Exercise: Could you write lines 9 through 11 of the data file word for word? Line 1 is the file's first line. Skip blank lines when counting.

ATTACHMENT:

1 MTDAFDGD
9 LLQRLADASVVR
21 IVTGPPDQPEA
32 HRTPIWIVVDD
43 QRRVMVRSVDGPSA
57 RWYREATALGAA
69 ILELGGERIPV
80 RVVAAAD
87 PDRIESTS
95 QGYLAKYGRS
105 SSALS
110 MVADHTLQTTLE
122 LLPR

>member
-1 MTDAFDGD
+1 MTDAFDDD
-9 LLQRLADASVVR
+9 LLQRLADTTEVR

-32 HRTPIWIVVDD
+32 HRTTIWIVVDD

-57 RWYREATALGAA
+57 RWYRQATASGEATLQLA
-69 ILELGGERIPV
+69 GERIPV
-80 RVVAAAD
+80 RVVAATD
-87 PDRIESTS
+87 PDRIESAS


87 PDRIESTS
95 QGYLAKYGRS
105 SSALS